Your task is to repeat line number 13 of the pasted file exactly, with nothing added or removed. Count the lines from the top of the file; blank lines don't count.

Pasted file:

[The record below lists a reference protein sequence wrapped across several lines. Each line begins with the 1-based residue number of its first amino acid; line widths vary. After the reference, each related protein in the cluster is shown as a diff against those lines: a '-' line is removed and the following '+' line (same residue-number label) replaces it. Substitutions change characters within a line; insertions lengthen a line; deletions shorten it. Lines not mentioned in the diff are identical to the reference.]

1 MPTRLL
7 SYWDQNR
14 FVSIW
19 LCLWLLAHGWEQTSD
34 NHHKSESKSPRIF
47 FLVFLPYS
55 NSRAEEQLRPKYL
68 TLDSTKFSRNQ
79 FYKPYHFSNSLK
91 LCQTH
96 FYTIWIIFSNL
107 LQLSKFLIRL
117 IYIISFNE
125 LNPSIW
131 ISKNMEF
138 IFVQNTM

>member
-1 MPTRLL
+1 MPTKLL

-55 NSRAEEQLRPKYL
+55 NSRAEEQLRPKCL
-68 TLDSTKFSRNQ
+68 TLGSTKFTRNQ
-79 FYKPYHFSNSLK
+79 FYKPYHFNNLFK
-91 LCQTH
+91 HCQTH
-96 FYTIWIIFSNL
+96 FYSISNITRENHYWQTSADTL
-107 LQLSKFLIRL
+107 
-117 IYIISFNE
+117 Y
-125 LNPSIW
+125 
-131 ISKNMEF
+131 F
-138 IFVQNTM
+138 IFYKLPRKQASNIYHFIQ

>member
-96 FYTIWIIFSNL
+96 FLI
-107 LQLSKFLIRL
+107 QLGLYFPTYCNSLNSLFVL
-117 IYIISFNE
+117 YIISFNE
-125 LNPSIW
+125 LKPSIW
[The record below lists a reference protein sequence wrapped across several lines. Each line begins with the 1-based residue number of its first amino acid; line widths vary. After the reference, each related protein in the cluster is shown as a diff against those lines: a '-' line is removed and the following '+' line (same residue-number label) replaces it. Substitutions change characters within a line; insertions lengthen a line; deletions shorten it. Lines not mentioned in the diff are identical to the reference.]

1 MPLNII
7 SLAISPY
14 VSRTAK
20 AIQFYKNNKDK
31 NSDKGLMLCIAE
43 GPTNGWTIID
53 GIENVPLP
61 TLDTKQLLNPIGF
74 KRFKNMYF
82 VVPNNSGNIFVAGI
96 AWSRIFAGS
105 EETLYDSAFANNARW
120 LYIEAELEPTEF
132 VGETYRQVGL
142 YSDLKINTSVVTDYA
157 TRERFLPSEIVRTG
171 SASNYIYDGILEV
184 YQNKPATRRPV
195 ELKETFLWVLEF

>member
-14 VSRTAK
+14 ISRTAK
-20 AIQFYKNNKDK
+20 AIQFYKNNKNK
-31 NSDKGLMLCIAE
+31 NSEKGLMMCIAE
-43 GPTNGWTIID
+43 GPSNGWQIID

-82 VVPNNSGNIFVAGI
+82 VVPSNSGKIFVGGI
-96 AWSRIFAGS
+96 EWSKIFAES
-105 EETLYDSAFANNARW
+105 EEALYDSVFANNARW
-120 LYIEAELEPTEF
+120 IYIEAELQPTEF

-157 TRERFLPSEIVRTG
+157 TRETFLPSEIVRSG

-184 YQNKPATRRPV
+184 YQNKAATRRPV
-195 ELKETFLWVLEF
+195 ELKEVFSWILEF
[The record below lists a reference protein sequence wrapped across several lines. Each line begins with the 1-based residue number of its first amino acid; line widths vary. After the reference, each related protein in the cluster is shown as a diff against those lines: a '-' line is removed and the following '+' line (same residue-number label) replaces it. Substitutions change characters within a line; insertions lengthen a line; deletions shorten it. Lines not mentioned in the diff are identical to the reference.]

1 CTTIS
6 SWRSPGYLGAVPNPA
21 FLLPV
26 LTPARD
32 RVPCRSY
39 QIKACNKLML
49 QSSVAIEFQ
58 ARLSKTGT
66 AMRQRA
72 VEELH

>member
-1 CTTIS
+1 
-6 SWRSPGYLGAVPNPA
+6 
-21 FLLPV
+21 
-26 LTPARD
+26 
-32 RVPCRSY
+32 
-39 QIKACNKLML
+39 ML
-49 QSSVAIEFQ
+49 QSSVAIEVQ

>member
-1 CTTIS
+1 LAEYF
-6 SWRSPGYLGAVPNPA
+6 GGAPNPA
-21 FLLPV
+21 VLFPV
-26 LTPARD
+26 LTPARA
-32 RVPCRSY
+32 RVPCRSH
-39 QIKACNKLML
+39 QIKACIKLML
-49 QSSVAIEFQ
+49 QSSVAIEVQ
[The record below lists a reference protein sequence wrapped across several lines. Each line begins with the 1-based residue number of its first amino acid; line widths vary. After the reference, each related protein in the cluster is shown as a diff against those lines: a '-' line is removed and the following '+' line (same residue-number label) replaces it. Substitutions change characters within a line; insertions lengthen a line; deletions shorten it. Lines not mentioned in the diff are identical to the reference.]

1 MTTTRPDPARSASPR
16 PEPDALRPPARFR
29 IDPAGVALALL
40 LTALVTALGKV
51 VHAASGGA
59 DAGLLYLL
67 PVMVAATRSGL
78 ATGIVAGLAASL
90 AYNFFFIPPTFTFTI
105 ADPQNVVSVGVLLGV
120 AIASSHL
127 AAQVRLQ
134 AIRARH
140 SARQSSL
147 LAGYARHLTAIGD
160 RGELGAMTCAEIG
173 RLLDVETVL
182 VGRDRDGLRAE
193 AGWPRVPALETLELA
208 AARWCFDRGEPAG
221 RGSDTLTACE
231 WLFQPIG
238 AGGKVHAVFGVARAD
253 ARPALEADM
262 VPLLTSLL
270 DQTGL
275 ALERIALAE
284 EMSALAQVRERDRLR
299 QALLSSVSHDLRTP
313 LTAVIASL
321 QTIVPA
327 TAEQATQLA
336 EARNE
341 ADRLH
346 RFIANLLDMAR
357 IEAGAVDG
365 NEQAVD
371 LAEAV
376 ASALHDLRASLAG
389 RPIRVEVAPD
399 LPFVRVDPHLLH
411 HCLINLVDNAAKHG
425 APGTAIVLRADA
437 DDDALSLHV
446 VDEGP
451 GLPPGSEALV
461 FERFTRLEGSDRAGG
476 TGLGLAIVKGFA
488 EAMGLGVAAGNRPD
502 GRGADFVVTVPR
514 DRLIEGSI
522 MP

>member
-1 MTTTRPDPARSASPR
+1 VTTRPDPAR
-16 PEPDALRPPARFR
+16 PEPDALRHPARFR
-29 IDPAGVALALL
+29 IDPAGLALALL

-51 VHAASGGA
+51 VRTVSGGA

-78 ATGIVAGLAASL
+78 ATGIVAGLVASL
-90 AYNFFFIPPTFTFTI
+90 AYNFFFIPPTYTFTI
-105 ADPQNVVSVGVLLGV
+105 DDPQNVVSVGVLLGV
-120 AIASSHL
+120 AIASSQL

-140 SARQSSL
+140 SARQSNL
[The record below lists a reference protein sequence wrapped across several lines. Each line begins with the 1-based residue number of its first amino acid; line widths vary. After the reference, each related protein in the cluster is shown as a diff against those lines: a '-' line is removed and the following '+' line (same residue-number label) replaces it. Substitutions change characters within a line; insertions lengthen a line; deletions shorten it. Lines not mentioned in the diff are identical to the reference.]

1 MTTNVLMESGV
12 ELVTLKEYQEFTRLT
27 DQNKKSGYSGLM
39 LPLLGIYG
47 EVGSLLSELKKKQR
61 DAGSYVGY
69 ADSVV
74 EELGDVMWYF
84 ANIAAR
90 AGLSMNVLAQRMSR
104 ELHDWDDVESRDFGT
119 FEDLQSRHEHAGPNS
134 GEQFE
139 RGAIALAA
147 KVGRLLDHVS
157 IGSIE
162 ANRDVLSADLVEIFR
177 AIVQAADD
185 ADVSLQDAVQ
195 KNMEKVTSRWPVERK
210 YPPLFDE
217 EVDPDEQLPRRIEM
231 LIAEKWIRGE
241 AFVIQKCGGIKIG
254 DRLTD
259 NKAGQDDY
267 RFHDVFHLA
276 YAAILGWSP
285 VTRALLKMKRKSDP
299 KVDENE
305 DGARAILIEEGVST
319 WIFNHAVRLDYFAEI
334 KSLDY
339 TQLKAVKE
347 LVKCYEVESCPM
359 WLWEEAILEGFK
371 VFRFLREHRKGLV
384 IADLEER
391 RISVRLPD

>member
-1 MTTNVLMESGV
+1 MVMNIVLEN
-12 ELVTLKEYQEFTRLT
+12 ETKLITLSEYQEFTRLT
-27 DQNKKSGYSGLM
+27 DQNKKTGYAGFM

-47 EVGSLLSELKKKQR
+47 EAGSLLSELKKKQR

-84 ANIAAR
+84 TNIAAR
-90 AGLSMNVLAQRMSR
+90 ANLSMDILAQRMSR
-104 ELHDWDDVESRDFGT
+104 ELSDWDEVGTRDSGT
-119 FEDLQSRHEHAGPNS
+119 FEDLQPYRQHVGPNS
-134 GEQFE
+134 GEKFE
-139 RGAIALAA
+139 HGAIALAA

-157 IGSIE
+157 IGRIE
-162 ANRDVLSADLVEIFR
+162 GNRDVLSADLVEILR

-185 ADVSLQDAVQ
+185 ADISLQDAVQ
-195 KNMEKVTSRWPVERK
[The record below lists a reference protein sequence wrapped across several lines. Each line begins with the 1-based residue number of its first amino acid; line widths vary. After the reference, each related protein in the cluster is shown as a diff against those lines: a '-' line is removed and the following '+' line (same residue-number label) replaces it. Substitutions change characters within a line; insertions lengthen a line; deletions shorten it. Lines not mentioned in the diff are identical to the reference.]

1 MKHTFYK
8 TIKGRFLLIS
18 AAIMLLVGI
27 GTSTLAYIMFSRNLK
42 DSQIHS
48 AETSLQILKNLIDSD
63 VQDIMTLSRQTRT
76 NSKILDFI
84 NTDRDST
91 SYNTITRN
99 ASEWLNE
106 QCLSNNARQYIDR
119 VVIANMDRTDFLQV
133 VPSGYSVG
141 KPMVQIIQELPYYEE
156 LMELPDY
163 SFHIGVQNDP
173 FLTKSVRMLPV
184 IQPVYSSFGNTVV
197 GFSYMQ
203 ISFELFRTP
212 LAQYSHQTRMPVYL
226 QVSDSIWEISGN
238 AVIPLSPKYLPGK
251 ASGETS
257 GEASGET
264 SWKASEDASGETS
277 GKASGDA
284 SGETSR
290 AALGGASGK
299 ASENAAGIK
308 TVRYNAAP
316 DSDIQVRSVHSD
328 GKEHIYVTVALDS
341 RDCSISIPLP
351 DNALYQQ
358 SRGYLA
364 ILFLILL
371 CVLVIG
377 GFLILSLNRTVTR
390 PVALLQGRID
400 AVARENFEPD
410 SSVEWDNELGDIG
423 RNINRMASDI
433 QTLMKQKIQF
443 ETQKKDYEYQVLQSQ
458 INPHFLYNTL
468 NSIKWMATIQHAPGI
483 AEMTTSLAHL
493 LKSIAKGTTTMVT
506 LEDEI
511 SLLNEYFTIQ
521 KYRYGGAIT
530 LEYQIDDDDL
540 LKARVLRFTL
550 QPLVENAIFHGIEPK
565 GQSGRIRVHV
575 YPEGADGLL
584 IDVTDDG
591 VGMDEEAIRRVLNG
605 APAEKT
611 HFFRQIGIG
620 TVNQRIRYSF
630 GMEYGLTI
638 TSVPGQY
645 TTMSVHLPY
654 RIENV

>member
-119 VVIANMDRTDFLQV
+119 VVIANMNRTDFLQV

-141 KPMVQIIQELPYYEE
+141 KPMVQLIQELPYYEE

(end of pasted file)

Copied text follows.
107 LQLSKFLIRL